The National Electoral Commission (NEC) in Sierra Leone has issued, in a Press Conference, a statement revealing its decision that it has increased Candidate nomination fees for all candidates aspiring to different public offices in the country. NEC stated that the decision came after a careful review of the said fees as maintained in the “Statutory Regulations and as Prescribed in Sections 46(1), 60(5) of the Public Elections Act 2012. The new fees, according to NEC, stand thus:
Presidential Candidates is Le. 100,000,000 (One Hundred Million Leones); Members of Parliament is Le. 25,000,000 (Twenty Five Million); Mayors/Chairpersons is Le.5, 000,000 (Five Million); Councillors is Le.2, 000,000 (Two Million). This announcement has been greeted with an outcry of condemnation from certain sectors of society, especially from supporters of the opposition SLPP party. Some have put forward the argument that the new fees will deter the chances of those potential candidates, who are financially less privileged, from ever taking part in any elections in the country because they can never afford these high fees. Some have stated that the National Electoral Commission has no mandate to raise the fees just like that. Some said it is a ploy by the APC party and NEC to deprive other candidates, especially opposition candidates, from contesting the elections, which will give way to APC candidates winning those seats because the APC party will finance their own nominees. Others have even called for a massive protest by all other political parties and civil society groups against the APC party and NEC. Depending on what side of the political divide you are in, these are legitimate points standing alone in themselves without considering any underlying factors. No one wants to pay more fees than is necessary, especially given the global economic crunch and the rate at which the Sierra Leone economy is struggling to compete with other markets. For example, Le.25, 000,000 as nomination fee for Parliamentarians, which is roughly $6,000, is not a child’s play in Sierra Leone and elsewhere because it is a fortune for most people in the country and in other places around the world.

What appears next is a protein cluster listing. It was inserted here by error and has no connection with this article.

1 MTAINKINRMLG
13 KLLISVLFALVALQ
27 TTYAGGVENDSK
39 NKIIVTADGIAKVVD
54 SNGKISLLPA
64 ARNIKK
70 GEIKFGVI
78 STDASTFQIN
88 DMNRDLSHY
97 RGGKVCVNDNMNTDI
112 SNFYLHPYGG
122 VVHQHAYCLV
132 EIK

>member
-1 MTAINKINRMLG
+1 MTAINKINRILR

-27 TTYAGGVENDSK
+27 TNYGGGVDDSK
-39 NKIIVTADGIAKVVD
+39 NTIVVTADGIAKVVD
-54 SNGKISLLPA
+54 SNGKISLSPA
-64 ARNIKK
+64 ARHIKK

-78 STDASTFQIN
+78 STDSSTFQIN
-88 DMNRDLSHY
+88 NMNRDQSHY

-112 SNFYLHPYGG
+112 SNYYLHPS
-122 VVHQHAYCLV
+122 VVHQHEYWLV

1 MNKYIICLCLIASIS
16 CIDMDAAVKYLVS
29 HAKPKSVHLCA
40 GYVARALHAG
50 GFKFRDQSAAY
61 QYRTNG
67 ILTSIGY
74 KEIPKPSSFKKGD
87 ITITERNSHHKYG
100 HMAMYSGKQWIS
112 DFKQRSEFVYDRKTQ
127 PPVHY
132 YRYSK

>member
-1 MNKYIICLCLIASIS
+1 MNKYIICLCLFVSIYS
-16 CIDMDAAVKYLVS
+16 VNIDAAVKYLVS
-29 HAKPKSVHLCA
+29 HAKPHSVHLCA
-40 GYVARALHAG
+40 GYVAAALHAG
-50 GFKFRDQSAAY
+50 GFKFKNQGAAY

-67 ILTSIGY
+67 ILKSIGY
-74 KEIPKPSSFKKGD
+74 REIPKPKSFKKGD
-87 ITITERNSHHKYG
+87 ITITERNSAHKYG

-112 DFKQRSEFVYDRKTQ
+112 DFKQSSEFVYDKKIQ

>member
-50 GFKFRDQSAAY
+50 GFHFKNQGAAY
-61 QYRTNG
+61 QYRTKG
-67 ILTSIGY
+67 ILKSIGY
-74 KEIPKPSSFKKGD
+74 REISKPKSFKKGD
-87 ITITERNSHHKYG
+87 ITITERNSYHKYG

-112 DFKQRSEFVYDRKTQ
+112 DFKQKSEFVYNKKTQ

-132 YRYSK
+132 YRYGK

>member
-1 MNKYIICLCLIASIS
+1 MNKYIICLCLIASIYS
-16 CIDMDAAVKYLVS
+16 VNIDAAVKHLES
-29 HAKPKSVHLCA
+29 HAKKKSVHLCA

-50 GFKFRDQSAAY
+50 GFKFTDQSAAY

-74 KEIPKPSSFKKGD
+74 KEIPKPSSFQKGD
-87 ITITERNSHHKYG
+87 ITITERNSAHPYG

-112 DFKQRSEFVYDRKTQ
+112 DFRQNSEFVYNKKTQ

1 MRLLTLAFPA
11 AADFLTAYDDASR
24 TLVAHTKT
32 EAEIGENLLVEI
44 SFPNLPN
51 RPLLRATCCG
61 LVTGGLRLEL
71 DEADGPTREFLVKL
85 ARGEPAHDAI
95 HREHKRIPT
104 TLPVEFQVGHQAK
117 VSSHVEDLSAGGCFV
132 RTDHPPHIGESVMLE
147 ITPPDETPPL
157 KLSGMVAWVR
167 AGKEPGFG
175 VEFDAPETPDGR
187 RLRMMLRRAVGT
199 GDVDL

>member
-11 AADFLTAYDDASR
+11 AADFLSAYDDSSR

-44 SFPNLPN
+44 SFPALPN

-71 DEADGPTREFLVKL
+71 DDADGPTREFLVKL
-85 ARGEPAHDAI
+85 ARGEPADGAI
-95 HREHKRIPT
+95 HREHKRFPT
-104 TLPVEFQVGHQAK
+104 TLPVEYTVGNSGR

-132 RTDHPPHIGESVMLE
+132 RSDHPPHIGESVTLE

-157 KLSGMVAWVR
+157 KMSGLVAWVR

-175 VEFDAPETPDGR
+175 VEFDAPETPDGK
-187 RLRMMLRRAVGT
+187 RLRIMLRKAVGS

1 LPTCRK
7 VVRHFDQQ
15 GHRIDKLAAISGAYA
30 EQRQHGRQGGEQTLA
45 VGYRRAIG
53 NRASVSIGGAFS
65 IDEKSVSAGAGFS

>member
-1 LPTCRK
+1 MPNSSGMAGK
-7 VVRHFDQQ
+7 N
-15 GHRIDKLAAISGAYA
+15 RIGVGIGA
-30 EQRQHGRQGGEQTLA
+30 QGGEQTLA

As interesting as this argument may be, I have also looked at other dynamics surrounding this argument. Does this bring us to the very reason why we are spending so much time on the Online Newspapers and discussion forums? Don’t we lash against thieving and corrupt government officials and castigate them for every little mistake? In my opinion, if a candidate who is aspiring to represent me in Kambia East Constituency is unable to raise funds through his people and his campaign team from the time he or she announced his or her intention to contest the seat, to this present moment; and considering we have three months to the elections, what guarantee do I have that this candidate will not be one of those government officials whom I might be spending a lot of time defending against allegations of financial misappropriation? The popularity of a potential candidate starts from how much he or she is connected with his constituents and members of his family and with the circle of friends he surrounds himself with. If the candidates and the people who are supporting them are serious about how much the candidate can contribute to national development, let them find ways to come up with the money either through generous campaign contributions or political fundraisers. It is not too late to do so. As a matter of fact, this would be an opportune moment because we all now know that the candidates are not making this up. It comes as a mandate from the National Electoral Commission; substantiation by Statutory Regulations with its attendant provisions. Why do we always want to quote what other nations are doing and compare Sierra Leone to those nations if we are not willing to do what it takes to regain our independence from external donors from where most of our financial support derives?
Politics cost money these days; and with the efforts by NEC to bring our electoral system to near perfection, it is but fitting that those who are aspiring for office own up to the dictates of the game. No one wants to deprive any Sierra Leonean of his or her God given rights to vote and be voted for; but everything comes with a price and this happens to be one of those prices that hit you in the face when you least expect it. Do I think the fees are not exorbitant? I don’t think so; and for those who are financially compromised, they would describe the fees as “Neck breaking”! But I think the National Electoral Commission has justified why the fees had to be this way. They have clearly outlined how much this election will cost the nation in tax payers’ money. We still have a little over 100 days to the elections and any vigorous efforts at fundraising, using proactive approaches, will yield more than enough for the candidates to be able to pay this fees. In other words, those who are sure of winning, by virtue of their connection with the electorates, will not see this as a problem. Those who have less rapport and interaction with their constituents will surely continue to raise alarm and condemn the fees. Either way, this will send a clear message to every Sierra Leonean that if you are not fully connected with the people you want to represent; and you are not vested in their needs to be able to convince them to fundraise for you, then you should consider waiting for a more appropriate time after you would have done your assignment well enough on the ground to attract more following and more campaign contributions. A candidate’s financial strength should depend on the support he or she has from his people. This is modern day politics, let us play it that way if we don’t want to be seen as hypocrites to our call for the modernization of our democratic principles.